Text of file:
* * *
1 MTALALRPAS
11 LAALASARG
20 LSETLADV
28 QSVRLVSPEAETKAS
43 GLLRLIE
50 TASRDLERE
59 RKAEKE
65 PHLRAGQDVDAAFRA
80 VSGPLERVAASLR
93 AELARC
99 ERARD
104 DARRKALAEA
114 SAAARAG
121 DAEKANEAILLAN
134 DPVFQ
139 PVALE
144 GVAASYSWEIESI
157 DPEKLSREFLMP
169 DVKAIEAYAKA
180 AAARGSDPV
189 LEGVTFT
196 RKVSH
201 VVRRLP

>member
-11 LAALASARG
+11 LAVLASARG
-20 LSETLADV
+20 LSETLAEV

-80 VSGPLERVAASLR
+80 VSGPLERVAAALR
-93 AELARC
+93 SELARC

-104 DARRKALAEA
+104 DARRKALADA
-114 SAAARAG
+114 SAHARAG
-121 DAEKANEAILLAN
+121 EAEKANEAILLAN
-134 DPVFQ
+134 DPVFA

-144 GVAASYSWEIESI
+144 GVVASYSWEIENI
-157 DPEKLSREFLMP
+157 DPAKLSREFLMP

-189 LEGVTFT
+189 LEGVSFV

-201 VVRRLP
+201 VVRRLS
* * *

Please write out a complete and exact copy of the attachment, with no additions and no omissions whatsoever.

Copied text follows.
1 MTALALRPAS
11 LAALASARG
20 LSETLADV
28 QSVRLVSPEAETKAS
43 GLLRLIE
50 TASRDLERE
59 RKAEKE
65 PHLRAGQDVDAAFRA
80 VSGPLERVAASLR
93 AELARC
99 ERARD
104 DARRKALAEA
114 SAAARAG
121 DAEKANEAILLAN
134 DPVFQ
139 PVALE
144 GVAASYSWEIESI
157 DPEKLSREFLMP
169 DVKAIEAYAKA
180 AAARGSDPV
189 LEGVTFT
196 RKVSH
201 VVRRLP

>member
-11 LAALASARG
+11 LAVLASARG
-20 LSETLADV
+20 LSETLAEV

-80 VSGPLERVAASLR
+80 VSGPLERVAAALR
-93 AELARC
+93 SELARC

-104 DARRKALAEA
+104 DARRKALADA
-114 SAAARAG
+114 SAHARAG
-121 DAEKANEAILLAN
+121 EAEKANEAILLAN
-134 DPVFQ
+134 DPVFA

-144 GVAASYSWEIESI
+144 GVVASYSWEIENI
-157 DPEKLSREFLMP
+157 DPAKLSREFLMP

-189 LEGVTFT
+189 LEGVSFV

-201 VVRRLP
+201 VVRRLS